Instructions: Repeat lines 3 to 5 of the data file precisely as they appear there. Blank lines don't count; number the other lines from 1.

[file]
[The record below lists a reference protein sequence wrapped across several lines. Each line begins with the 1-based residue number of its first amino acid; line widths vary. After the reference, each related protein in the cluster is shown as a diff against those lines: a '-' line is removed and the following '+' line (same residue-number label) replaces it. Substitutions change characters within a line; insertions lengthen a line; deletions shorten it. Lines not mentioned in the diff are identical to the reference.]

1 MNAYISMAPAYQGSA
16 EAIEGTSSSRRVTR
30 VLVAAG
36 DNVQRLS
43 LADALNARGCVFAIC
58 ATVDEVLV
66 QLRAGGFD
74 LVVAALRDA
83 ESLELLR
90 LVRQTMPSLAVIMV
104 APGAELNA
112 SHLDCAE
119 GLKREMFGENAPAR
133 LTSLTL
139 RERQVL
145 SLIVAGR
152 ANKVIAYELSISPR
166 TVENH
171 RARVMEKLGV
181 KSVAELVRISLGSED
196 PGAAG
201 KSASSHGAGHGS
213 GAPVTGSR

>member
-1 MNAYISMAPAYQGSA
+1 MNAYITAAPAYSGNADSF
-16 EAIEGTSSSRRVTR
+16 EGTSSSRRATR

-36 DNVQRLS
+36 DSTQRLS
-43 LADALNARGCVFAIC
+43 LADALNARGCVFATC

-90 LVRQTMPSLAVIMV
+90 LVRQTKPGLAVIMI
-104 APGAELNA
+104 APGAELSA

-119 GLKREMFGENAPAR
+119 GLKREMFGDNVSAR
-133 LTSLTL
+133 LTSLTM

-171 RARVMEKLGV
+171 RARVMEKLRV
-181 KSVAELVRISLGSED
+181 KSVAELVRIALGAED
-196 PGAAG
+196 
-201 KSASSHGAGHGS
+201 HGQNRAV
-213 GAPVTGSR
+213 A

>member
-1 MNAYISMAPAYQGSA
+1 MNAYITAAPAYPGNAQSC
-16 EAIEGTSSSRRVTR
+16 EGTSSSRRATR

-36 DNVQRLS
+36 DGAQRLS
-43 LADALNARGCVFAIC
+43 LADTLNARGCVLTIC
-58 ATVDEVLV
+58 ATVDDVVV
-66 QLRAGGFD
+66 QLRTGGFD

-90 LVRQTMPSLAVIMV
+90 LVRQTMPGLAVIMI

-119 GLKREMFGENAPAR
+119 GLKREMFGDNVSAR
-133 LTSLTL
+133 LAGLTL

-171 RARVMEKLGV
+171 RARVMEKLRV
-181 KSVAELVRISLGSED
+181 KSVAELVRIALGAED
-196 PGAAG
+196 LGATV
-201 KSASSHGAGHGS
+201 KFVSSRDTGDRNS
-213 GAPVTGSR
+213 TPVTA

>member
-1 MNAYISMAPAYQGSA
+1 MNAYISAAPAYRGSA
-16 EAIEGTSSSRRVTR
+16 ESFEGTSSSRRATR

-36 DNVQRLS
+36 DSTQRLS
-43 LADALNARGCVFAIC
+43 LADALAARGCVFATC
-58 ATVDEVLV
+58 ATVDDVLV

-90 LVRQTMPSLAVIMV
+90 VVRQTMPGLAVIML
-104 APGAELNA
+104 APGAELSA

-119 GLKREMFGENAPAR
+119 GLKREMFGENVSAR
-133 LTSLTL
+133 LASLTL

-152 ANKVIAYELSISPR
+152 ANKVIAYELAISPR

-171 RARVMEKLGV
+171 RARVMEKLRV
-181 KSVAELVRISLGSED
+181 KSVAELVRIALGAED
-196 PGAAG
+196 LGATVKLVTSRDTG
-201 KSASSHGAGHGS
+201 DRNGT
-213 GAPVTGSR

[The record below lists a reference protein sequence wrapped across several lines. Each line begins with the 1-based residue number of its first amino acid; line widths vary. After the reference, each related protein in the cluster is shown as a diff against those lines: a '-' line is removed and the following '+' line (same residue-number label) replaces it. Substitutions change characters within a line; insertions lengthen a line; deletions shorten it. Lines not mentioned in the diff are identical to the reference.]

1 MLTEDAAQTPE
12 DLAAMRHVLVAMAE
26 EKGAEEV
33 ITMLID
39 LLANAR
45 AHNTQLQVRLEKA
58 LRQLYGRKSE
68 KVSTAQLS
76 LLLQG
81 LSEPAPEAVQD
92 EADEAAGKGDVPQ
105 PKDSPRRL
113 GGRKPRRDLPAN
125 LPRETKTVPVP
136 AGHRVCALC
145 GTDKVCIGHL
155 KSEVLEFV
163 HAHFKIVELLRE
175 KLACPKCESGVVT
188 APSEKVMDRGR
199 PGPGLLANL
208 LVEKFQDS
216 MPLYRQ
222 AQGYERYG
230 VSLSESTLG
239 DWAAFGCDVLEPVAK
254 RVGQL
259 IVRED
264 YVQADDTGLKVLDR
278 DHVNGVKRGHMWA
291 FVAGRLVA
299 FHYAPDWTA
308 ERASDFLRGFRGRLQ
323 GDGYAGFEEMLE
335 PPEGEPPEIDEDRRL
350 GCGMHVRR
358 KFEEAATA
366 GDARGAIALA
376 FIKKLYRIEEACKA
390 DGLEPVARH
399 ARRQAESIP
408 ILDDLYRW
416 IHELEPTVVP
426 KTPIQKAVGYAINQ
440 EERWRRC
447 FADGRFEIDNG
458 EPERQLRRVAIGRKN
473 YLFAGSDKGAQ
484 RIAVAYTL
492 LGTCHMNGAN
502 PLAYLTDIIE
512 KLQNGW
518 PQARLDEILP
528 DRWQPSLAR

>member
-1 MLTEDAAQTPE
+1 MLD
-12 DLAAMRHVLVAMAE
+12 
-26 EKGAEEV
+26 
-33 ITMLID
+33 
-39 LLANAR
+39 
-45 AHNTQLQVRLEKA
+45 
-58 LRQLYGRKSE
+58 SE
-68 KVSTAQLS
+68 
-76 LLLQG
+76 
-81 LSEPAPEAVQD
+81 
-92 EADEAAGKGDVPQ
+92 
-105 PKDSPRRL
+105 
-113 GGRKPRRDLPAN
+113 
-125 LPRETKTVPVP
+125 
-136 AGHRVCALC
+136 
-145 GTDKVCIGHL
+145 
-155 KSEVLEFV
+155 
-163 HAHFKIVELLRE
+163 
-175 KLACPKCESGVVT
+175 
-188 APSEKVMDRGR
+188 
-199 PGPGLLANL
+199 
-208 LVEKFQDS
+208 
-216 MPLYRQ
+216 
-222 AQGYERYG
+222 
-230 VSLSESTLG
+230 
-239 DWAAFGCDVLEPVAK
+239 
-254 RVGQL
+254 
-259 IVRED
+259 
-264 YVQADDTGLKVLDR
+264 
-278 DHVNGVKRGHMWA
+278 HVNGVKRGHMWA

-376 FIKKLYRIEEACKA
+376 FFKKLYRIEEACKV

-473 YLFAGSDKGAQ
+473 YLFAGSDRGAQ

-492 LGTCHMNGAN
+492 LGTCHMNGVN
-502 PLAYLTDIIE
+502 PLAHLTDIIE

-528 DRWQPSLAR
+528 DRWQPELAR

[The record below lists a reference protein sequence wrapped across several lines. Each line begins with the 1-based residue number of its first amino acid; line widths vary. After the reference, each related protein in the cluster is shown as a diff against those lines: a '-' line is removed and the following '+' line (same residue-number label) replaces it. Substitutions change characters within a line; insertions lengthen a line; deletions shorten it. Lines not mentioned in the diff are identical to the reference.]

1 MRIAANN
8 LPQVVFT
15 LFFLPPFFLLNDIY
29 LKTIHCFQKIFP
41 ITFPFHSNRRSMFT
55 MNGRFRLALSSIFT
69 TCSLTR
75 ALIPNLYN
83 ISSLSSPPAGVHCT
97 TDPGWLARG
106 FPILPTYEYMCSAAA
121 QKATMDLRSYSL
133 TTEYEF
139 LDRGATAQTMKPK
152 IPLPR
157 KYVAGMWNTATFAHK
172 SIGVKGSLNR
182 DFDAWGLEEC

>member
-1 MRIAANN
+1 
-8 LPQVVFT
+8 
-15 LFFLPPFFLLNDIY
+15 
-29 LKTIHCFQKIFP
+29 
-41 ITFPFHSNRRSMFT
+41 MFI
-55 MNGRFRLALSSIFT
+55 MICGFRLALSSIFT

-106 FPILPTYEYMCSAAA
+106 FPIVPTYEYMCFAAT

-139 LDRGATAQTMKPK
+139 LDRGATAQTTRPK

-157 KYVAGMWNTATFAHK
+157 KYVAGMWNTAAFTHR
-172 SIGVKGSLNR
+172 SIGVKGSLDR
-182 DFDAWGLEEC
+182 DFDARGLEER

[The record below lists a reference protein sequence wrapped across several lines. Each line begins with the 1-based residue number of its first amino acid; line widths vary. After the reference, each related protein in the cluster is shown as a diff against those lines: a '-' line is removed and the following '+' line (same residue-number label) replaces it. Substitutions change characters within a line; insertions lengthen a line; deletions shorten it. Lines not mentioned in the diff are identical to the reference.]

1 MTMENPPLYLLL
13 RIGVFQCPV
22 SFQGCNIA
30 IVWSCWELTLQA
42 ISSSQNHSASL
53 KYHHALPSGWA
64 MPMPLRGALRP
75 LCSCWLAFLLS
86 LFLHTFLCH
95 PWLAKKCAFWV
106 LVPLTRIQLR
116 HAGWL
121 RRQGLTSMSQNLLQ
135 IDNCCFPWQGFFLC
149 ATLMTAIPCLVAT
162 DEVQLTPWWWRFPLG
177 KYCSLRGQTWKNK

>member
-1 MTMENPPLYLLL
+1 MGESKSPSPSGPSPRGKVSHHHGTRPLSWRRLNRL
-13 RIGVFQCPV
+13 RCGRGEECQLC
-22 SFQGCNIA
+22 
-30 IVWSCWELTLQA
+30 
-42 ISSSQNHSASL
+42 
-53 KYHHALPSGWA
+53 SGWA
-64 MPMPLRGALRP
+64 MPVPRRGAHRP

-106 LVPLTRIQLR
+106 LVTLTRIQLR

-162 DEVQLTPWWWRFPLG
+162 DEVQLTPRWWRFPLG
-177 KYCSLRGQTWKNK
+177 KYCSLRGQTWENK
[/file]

16 EAIEGTSSSRRVTR
30 VLVAAG
36 DNVQRLS